Matilda Agamu, a recovered Covid-19 patient in Bolgatanga who had suffered stigma despite recovering, has begun work as an advocate against the stigmatization of recovered patients.

Matilda Agamu had to deal with stigmatization from some community members due the misfortune of her becoming the first coronavirus patient in the Upper East Region.

Now the Rural Initiatives for Self-Empowerment (RISE) Ghana, an NGO based in the region, has brought Matilda onboard their community outreach as a Handwashing and Anti-Stigma Awareness Champion.

Not even the fact that she was declared recovered by the Ghana health service and discharged from the hospital would deter people from discriminating against her and family.

After her plight was reported on JoyNews, Matilda’s life changed from one of scorn and distress to a life filled with compassion from well-meaning persons who had heard her story.

The last time Joy News spoke with Matilda, she talked about her plans of becoming an anti- stigma ambassador for Covid-19. 

“The NCCE came (after the Joy News reports) and took me out to radio stations and we spoke about stigmatization to the youth. I want to continue to talk to everyone to stop discriminating against people because they tested positive for COVID-19,” Matilda said.

The Rural Initiatives for Self-Empowerment (RISE) Ghana have provided another platform for Matilda to reach out to the general public with her advocacy.

RISE Ghana is an NGO based in Upper East Region and working to promote human rights and sustainable development for all.

The organization is currently implementing a Covid-19 emergency response project with the objective of reaching out to at least 1. 5 million people with the needed knowledge, attitudes and skills to stop the spread of the disease and prevent stigma.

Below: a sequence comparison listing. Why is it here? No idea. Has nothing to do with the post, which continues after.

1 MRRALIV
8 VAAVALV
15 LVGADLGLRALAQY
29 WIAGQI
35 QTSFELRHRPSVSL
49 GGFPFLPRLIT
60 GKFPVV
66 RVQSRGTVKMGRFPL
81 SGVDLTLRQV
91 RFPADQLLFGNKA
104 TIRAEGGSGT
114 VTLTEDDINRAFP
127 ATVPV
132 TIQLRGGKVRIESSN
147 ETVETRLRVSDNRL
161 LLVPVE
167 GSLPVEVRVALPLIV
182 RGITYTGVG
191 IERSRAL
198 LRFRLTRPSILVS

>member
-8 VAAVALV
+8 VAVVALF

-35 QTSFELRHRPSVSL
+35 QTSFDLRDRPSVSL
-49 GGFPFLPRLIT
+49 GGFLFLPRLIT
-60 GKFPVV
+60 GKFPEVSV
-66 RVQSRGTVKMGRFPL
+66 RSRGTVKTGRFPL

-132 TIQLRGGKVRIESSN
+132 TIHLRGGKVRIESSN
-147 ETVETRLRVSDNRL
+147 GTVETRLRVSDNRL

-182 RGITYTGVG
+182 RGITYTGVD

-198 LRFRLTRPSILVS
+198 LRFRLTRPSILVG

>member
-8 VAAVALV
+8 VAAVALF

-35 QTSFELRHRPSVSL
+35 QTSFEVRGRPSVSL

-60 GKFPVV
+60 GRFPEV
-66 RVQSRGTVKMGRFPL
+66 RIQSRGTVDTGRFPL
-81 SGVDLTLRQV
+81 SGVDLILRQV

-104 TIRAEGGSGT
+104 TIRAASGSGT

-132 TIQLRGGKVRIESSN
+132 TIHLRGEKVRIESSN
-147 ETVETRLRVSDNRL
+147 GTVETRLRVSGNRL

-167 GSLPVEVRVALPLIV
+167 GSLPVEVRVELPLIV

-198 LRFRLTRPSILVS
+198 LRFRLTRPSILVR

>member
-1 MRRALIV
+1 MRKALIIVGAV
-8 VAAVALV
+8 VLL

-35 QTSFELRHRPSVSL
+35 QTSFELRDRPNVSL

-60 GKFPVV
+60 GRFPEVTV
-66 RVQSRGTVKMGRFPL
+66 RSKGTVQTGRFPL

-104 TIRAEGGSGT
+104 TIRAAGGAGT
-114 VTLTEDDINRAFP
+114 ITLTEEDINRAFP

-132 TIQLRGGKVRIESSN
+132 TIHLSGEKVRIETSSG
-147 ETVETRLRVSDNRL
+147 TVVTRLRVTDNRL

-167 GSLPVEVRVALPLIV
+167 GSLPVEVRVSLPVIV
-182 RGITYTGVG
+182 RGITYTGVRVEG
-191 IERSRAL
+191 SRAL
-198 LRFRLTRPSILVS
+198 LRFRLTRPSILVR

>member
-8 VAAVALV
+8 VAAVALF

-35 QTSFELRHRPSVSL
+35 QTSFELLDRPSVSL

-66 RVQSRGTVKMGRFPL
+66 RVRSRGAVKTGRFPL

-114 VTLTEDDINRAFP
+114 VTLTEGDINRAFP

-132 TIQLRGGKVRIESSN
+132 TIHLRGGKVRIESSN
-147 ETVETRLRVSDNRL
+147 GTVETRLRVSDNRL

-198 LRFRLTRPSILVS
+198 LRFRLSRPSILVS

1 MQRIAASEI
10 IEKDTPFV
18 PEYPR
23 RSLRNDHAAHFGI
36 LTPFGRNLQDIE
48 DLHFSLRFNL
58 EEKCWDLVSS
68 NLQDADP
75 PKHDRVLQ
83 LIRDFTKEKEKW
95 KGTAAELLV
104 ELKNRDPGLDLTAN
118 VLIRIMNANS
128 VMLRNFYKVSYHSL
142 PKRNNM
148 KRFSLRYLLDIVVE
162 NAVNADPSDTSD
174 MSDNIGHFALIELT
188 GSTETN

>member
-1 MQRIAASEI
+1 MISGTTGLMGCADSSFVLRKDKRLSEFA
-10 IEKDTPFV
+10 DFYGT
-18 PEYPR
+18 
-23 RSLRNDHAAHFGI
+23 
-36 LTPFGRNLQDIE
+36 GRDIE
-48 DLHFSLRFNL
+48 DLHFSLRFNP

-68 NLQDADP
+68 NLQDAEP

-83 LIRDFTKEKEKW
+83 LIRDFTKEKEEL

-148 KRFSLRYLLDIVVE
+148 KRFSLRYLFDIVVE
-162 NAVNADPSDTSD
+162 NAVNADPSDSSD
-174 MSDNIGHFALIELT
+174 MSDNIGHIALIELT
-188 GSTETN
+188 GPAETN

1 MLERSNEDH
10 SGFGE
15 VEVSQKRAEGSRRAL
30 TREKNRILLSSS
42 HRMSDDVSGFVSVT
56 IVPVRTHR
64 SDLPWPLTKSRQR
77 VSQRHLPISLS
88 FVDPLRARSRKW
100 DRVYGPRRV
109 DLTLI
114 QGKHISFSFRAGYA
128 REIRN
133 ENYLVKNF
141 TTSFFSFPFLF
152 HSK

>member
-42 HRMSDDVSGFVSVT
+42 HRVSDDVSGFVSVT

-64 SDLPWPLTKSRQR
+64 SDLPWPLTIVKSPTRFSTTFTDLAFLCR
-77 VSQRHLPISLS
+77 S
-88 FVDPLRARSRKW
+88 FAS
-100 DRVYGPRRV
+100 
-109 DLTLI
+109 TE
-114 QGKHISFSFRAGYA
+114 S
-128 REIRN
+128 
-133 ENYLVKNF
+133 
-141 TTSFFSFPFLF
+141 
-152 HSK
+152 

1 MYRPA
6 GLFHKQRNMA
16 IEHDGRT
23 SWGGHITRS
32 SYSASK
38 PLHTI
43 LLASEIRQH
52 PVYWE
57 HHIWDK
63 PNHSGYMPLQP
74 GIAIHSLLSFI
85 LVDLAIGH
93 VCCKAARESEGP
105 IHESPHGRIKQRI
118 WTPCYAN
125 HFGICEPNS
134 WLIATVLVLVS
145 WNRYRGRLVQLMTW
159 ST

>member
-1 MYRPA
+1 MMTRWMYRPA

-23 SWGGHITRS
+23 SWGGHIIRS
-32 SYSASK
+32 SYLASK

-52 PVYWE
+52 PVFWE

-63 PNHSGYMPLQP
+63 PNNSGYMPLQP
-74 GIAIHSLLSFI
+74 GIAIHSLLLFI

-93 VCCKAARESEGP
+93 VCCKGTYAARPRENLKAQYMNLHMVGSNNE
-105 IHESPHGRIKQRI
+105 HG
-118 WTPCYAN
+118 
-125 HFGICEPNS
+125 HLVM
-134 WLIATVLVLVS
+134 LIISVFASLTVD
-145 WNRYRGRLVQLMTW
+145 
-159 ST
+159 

Programme Assistant at RISE Ghana, Harisu Laminu said; “the president and the World Health Organization have given us some protocols we should follow to prevent the spread of Covid-19. So, UNICEF is supporting RISE Ghana to help in the advocacy”

Laminu added, “we all know one of the ways coronavirus is spread is through contaminated hands so we are promoting handwashing here (in the Bolgatanga market), using an infotainment session.  We want to introduce people to the tippy-tap and how easy and cost-effective it is.”

RISE Ghana decided to bring Matilda Agamu onboard this project to serve as a Handwashing and Anti-Stigma Awareness Champion.

A tippy tap for hand washing

“We saw Matilda and thought (based on her previous experience) she will be a good ambassador because stigma is something that is affecting us a lot,” Harisu Laminu said.

A confident Matilda Agamu stepped up to the new challenge, stood boldly in front of a crowd of traders in the Bolgatanga central market and did what many would be scared to do.

Speaking in the local language, she openly revealed her identity and her previous Covid-19 status before going on to deliver her message.

She told an obviously-shocked but curious crowd how stigmatization nearly destroyed her life and urged them to show compassion to people they may know; who recover from the coronavirus.  

Speaking later to JoyNews, Matilda Agamu said she has gladly accepted the task given her by RISE Ghana because she did not want anyone else to go through the kind of stigma she experienced.

“What I went through was not easy. Especially my eight-year-old daughter (who was stoned by other children because of her mother). I can never forget that. So, I want Ghanaians especially the children to understand that stigma is not the best”, Matilda said.

She added that she also wanted everyone to know that “coronavirus is real”.

RISE Ghana presented Matilda with some educational materials to help Matilda continue with her advocacy.

The community outreach being embarked on by RISE Ghana is part of UNICEF-Ghana’s Emergency Response on Covid-19 under its Communication for Development in the Upper East and Ahafo Regions.